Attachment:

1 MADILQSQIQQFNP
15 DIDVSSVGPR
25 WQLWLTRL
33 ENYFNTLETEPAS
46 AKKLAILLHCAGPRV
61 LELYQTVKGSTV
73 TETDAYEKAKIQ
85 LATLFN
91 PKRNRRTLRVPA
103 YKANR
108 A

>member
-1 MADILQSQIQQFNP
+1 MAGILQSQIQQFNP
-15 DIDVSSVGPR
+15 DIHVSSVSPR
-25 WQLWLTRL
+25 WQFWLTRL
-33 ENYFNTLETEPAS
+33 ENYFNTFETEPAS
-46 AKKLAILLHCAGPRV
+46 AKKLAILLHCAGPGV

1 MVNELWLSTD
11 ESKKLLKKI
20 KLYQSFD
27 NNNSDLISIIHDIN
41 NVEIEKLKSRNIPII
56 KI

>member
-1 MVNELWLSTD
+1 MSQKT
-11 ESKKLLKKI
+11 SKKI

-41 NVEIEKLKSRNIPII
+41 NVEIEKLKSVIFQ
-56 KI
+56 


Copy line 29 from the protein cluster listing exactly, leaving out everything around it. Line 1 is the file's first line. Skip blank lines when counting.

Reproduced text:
>member